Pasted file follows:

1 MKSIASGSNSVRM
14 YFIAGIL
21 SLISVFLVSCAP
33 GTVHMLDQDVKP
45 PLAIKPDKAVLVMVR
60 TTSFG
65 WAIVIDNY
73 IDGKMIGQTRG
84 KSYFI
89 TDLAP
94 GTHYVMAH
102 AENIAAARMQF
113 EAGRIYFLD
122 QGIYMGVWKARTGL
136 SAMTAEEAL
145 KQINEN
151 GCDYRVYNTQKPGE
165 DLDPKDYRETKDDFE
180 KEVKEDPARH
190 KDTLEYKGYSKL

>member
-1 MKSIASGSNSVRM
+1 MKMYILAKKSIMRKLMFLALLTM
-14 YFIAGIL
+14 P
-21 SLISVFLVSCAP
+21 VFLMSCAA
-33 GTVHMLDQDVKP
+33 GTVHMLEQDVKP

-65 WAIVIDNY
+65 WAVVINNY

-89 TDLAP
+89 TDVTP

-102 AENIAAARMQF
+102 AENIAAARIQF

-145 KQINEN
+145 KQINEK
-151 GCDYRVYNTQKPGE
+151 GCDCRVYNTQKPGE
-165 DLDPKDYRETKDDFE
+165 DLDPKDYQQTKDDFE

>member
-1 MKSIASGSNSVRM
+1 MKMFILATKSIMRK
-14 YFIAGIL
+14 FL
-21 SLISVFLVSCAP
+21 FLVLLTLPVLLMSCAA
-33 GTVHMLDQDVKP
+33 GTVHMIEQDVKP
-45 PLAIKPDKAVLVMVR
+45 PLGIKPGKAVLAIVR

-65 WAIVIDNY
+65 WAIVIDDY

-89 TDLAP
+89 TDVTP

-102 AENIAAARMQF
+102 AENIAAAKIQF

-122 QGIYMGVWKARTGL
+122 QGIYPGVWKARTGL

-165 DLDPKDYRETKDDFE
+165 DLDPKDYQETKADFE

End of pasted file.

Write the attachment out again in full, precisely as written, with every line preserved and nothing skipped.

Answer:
1 MKSIASGSNSVRM
14 YFIAGIL
21 SLISVFLVSCAP
33 GTVHMLDQDVKP
45 PLAIKPDKAVLVMVR
60 TTSFG
65 WAIVIDNY
73 IDGKMIGQTRG
84 KSYFI
89 TDLAP
94 GTHYVMAH
102 AENIAAARMQF
113 EAGRIYFLD
122 QGIYMGVWKARTGL
136 SAMTAEEAL
145 KQINEN
151 GCDYRVYNTQKPGE
165 DLDPKDYRETKDDFE
180 KEVKEDPARH
190 KDTLEYKGYSKL

>member
-1 MKSIASGSNSVRM
+1 MKMYILAKKSIMRKLMFLALLTM
-14 YFIAGIL
+14 P
-21 SLISVFLVSCAP
+21 VFLMSCAA
-33 GTVHMLDQDVKP
+33 GTVHMLEQDVKP

-65 WAIVIDNY
+65 WAVVINNY

-89 TDLAP
+89 TDVTP

-102 AENIAAARMQF
+102 AENIAAARIQF

-145 KQINEN
+145 KQINEK
-151 GCDYRVYNTQKPGE
+151 GCDCRVYNTQKPGE
-165 DLDPKDYRETKDDFE
+165 DLDPKDYQQTKDDFE

>member
-1 MKSIASGSNSVRM
+1 MKMFILATKSIMRK
-14 YFIAGIL
+14 FL
-21 SLISVFLVSCAP
+21 FLVLLTLPVLLMSCAA
-33 GTVHMLDQDVKP
+33 GTVHMIEQDVKP
-45 PLAIKPDKAVLVMVR
+45 PLGIKPGKAVLAIVR

-65 WAIVIDNY
+65 WAIVIDDY

-89 TDLAP
+89 TDVTP

-102 AENIAAARMQF
+102 AENIAAAKIQF

-122 QGIYMGVWKARTGL
+122 QGIYPGVWKARTGL

-165 DLDPKDYRETKDDFE
+165 DLDPKDYQETKADFE